About the Phoenix plan for Groovy

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About the Phoenix plan for Groovy

Daniel Sun
Hi all,

      I have a plan named "Phoenix" to share. As we all know, STC is buggy,
one of reasons is that STC lacks tests during development. So I make a plan
to let STC mature enough:

1) Make the Parrot parser be able to parse pure Java source to Groovy AST;
2) Use STC to analyze the AST and generate the bytecode;
3) Run the existing tests of some famous Java projects, e.g. Spring,
Hibernate, Guava, Hadoop, etc. ;
4) Check the test result. If all tests pass, our Phoenix plan is completed.

    Another benefit of the plan is that we will have a brand new joint
compiler, no stub generation is required :-)

    Any thoughts?

Cheers,
Daniel.Sun



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Re: About the Phoenix plan for Groovy

Daniel Sun
Groovydoc is easy to get via Parrot now.
When step 1 of Phoenix plan is completed, Javadoc will be  easy to get too
;-)

Cheers,
Daniel.Sun




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Re: About the Phoenix plan for Groovy

Jochen Theodorou
In reply to this post by Daniel Sun
On 08.04.2018 03:58, Daniel Sun wrote:

> Hi all,
>
>        I have a plan named "Phoenix" to share. As we all know, STC is buggy,
> one of reasons is that STC lacks tests during development. So I make a plan
> to let STC mature enough:
>
> 1) Make the Parrot parser be able to parse pure Java source to Groovy AST;
> 2) Use STC to analyze the AST and generate the bytecode;
> 3) Run the existing tests of some famous Java projects, e.g. Spring,
> Hibernate, Guava, Hadoop, etc. ;
> 4) Check the test result. If all tests pass, our Phoenix plan is completed.
>
>      Another benefit of the plan is that we will have a brand new joint
> compiler, no stub generation is required :-)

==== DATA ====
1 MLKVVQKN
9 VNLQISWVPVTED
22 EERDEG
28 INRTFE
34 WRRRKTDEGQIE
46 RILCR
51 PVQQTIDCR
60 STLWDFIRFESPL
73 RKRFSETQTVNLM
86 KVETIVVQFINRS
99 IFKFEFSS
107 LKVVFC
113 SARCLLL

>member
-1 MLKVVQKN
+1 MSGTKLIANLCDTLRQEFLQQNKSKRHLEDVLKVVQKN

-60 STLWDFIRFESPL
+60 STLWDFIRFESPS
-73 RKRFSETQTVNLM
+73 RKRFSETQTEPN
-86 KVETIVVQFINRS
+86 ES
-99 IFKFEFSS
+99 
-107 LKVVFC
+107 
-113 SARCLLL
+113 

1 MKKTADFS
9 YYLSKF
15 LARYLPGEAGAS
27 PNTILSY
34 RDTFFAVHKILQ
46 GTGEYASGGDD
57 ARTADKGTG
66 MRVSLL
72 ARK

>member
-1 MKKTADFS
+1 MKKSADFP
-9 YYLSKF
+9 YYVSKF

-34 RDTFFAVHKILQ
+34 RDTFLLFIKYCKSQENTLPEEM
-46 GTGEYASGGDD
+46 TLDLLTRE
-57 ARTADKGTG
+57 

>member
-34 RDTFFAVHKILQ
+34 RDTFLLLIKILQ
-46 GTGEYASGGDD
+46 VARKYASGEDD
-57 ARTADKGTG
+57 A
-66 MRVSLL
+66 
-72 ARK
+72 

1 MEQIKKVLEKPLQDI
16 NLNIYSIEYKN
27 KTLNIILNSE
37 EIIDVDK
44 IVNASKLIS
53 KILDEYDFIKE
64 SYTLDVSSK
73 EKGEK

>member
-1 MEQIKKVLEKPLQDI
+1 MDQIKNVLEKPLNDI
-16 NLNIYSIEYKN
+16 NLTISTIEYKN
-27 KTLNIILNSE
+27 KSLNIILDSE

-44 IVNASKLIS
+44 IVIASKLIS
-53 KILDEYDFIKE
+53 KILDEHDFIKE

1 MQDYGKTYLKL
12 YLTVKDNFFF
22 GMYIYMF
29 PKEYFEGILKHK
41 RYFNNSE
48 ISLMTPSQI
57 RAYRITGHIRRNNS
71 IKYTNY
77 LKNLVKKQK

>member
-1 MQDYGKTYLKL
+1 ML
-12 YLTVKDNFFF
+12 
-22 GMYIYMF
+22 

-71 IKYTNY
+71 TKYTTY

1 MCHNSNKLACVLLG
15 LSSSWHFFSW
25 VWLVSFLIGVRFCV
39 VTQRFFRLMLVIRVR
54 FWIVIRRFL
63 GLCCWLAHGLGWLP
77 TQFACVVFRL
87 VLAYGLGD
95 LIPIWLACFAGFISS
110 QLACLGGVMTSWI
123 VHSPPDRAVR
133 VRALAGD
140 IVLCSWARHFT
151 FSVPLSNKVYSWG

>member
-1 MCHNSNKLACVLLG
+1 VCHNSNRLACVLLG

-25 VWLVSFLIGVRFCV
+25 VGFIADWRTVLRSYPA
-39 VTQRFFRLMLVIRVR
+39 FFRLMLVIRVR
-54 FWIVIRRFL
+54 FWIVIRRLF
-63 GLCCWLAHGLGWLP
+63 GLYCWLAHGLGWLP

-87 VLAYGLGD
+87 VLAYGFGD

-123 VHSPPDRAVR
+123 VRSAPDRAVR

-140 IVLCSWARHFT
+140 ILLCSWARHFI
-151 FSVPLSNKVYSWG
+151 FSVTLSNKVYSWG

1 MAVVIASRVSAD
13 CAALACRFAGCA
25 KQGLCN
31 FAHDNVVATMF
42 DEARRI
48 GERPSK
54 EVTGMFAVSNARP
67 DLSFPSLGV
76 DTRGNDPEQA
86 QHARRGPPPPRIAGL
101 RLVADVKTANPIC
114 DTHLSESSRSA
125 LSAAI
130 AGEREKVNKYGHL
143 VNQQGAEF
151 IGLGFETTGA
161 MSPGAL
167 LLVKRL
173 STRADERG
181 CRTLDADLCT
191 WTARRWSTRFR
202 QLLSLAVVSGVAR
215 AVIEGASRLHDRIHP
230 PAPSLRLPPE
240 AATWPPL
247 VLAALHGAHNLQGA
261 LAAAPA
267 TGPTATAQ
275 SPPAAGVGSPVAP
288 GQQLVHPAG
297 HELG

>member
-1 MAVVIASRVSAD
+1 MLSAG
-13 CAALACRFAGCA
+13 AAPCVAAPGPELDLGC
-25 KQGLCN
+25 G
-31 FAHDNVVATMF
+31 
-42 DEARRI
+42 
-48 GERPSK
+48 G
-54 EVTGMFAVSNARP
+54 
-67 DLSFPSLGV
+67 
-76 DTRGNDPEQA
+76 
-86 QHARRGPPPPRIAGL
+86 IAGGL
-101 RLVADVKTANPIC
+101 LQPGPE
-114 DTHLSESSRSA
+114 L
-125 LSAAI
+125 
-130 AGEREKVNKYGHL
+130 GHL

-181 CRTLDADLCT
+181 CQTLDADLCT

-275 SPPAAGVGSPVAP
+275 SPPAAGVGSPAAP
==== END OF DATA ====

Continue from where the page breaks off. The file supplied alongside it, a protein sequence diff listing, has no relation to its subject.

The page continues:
>
>      Any thoughts?

basically a good idea.

Though flow typing will cause the bytecode to differ. Very simple example

class X {
   private int y
   int foo(){return 1}
   boolean test(Z z) {
     X x = z;
     return y == x.y && foo() == x.foo()
   }
}
class Z extends X {
   int foo(){return 2}
}

In Java you can do this, in static Groovy the compiler may assign the
type Z to x, thus y is not accessible.... Can be fixed of course. Next
is that the compiler may generate a call to Z#foo instead of X#foo. And
while in this example it arguable could be changed, once Z defines a
more specific method, than X, that method is to be taken.

To me this means: to be able to compile like Java, you have to be able
to turn flow typing off.

And then there is the question of when things are equal. You really want
to go with bit-by-bit equality? What about the "implement GroovyObject"
for example? And then we do a lot of storing results in local variables,
that then are not used. And a lot of other quirks here and there.

And the Java compiler changes too. For example in

Thread.run(
   () -> {
     println 1
   }
)

the Java compiler does not create line number information for the second
line, which already caused my some puzzling moment when debugging code.